No Trace of Mujahedin

Witness in Hadzihasanovic case tells of fruitless search for a rumoured 2,000-strong force of foreign mercenaries.

No Trace of Mujahedin

Witness in Hadzihasanovic case tells of fruitless search for a rumoured 2,000-strong force of foreign mercenaries.

Wednesday, 9 November, 2005

A leading international monitor has told the tribunal that he was unable to find any trace of foreign mujahedin fighters in central Bosnia in early 1993, despite searching for some time.


Mats Torping, a retired lieutenant colonel in the Swedish army, spent more than a year in Bosnia during the war – first with the European Commission Monitoring Mission, ECMM, and later as a liaison officer with the Nordic Battalions.


The witness was appearing at the trial of ex-general Enver Hadzihasanovic and former colonel Amir Kubura, who were in charge of the Bosnian army’s Third Corps and Seventh Muslim Brigade respectively.


They deny that the much-feared mujahedin - or soldiers from other Muslim countries who came to Bosnia during the war - were operating with their knowledge and under their control, arguing that such mercenaries, if they existed, were not part of the Bosnian army.


When questioned by the prosecution on his experiences in central Bosnia in early 1993, the witness told the court of a conversation he had had with the then mayor of Travnik in mid January of that year.


“He said he was very concerned because there were a lot of mujahedin fighters in the area, approximately 2,000 of them,” Torping said, adding that while he had heard such rumours before, this was a much stronger accusation which had to be acted upon.


When asked where these mujahedin were believed to operate, the witness replied, “I’m not exactly sure, but somewhere around Travnik, east of Zenica and north of Vitez.”


Torping told how he had travelled around these areas looking for any trace of mujahedin or any military headquarters they may use, and stopped at one building near the centre of Travnik to question a Bosnian soldier about it. In turn, they were introduced to a commander who said he was an “instruction officer” but refused to give his name and was clearly unhappy to see the international monitors in the building.


“We asked him if we could look around for mujahedin, and he told us that there were no foreign fighters there – only local Bosnian soldiers,” he said.


The officer claimed to speak for the Seventh Muslim Brigade, Torping said, but was dressed as any other Bosnian soldier and did not have any badge or insignia – although the witness said that this was not uncommon at the time.


“Later, I met with the Third Corps commander [to raise the issue] and he said, ‘There are no foreign fighters in Third Corps, only Bosnians’,” Torping said.


When asked how many times he had raised the issue of the mujahedin, the witness replied, “Around five times.” And when asked who the commander of Third Corps was, he replied, “General Hadzihasanovic.”


During his first six months in Bosnia, Torping personally met with the defendant around six times, he said. On one occasion, in mid-January, a meeting was called to discuss a threat from the Croatian Army, HVO forces, which had threatened to shell the town of Zenica if the Bosnian army did not stop sending reinforcements to the area.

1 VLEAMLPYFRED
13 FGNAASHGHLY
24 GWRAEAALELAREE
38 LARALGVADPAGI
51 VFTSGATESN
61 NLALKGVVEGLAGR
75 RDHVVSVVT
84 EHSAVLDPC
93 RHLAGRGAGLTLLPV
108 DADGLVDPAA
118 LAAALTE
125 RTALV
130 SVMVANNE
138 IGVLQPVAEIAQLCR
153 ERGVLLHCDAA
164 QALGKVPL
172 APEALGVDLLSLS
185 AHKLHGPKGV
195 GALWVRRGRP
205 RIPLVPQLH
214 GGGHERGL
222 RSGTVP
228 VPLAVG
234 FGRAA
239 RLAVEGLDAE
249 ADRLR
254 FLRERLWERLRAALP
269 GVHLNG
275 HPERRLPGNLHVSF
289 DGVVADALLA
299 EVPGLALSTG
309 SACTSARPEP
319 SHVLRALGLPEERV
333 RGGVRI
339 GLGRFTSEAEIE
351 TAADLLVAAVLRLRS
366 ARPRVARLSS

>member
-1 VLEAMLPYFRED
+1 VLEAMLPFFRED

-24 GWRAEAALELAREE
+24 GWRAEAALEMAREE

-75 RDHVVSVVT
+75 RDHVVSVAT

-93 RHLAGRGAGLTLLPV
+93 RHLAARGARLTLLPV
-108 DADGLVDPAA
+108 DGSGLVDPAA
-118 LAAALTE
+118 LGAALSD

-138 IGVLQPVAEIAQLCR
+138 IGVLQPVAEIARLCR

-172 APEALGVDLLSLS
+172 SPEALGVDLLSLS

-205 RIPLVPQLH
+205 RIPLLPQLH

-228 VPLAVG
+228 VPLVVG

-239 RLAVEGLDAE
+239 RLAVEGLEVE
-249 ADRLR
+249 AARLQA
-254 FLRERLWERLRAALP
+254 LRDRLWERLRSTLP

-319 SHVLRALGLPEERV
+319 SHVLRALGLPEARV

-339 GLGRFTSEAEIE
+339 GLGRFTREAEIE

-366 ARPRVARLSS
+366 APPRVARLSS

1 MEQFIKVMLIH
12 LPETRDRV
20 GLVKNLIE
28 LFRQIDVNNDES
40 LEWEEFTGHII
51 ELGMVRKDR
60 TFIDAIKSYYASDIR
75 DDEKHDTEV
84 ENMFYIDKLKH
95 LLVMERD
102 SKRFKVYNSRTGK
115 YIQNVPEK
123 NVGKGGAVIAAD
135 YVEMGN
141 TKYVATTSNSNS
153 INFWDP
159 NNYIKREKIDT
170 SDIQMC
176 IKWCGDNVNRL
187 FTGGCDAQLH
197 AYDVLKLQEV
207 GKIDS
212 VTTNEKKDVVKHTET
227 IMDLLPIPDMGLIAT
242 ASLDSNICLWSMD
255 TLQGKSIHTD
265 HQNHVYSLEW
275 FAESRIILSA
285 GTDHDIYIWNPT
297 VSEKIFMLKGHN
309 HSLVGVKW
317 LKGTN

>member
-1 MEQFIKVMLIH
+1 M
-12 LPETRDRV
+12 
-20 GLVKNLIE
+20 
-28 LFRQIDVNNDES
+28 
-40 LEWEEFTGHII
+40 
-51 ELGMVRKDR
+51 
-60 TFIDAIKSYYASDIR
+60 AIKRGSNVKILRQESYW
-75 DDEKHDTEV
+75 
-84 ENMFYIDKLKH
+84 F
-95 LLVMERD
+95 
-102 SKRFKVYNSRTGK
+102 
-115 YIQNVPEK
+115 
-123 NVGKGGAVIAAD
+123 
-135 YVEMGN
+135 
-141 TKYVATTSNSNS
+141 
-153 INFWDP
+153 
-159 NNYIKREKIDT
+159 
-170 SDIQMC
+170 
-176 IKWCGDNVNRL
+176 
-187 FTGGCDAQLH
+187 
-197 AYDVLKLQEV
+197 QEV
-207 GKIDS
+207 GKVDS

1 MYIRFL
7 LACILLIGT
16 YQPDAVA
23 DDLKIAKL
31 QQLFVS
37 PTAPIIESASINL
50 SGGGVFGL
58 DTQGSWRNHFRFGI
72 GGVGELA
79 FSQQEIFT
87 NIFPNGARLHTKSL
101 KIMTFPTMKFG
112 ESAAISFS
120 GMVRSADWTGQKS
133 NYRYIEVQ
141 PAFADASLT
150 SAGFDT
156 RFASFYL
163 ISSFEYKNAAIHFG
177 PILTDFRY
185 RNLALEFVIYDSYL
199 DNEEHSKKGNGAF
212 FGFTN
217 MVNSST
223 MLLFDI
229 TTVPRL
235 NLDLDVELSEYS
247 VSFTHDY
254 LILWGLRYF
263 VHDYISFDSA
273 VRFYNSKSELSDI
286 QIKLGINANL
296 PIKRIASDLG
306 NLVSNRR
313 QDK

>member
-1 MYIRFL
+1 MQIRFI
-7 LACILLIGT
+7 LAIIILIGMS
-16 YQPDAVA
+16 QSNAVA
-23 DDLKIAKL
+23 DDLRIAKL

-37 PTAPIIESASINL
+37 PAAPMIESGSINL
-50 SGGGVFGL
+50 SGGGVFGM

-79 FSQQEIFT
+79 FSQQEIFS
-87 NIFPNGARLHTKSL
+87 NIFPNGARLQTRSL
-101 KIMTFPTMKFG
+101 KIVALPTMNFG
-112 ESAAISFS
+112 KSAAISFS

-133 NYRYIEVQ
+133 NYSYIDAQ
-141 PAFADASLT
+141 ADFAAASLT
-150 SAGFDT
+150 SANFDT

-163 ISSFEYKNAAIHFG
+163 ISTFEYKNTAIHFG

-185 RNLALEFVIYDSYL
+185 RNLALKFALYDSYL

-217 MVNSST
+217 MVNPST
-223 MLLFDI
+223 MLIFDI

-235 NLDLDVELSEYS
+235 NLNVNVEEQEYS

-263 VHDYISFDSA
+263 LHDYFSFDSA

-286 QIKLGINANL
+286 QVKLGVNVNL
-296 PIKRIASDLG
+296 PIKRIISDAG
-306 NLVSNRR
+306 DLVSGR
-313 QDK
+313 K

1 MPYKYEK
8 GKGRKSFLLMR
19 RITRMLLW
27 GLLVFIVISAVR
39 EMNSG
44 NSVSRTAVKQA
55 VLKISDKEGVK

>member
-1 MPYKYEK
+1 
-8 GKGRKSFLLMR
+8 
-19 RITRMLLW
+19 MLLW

And later, the HVO had asked the ECMM to intervene after 14 Bosnian Croat civilians from three unnamed central Bosnian towns had been captured and killed, allegedly by Muslim troops. The corpses had been sent to Zenica hospital, and the dead people’s relatives – who were now refugees - had also travelled to the town.


“The Croats wanted us help clarify the situation, and to organise getting these refugees away from the Zenica area,” Torping said, “and this had to be discussed with Hadzihasanovic at his HQ.”


When asked by the prosecution if he had had any social contact with the defendant outside these meetings, the witness described how he and two other international monitors had been invited to a dinner at the Third Corps headquarters on March 6, 1993, in which they had been “offered good food and something to drink in a nice, friendly atmosphere”.


“Later, Hadzihasanovic invited us to visit the underground command centre at the Third Corps building, from where he controlled his forces,” the witness said.


The bunker was large and apparently shellproof, Tording said, and filled with radios, a fax machine and many maps, all of which were partially covered. “The impression was of a professional place of command and control,” he said, adding that the overall impression of Hadzihasanovic was one of “a professional, balanced officer in control of the situation”.


In her cross-examination, Hadzihasanovic’s defence counsel Edina Residovic asked, “Would it not be normal [for a commander] to try to create such an impression?”


The witness agreed, but stressed, “In general I think that is normal, but my impression of Hadzihasanovic, [especially] in the later part of my time in Bosnia, was that he was very much in control.”


She went on to query the witness’ expedition in search of the mujahedin fighters rumoured to be operating in the Travnik area, and asked to him to confirm that he had found nothing.


“That’s correct,” he said. “There was no real information – only rumours. I didn’t find any real evidence of mujahedin in the Third Corps area.”


Hadzihasanovic and Kubara - the highest-ranking Bosnian army figures to be indicted by The Hague so far - have pled not guilty to charges of bearing superior criminal responsibility for a series of crimes committed during the war, including the murder of Bosnian Serb and Croat civilians and the killing of Bosnian Croat prisoners of war.


The trial continues.


Alison Freebairn is an IWPR editor in London.

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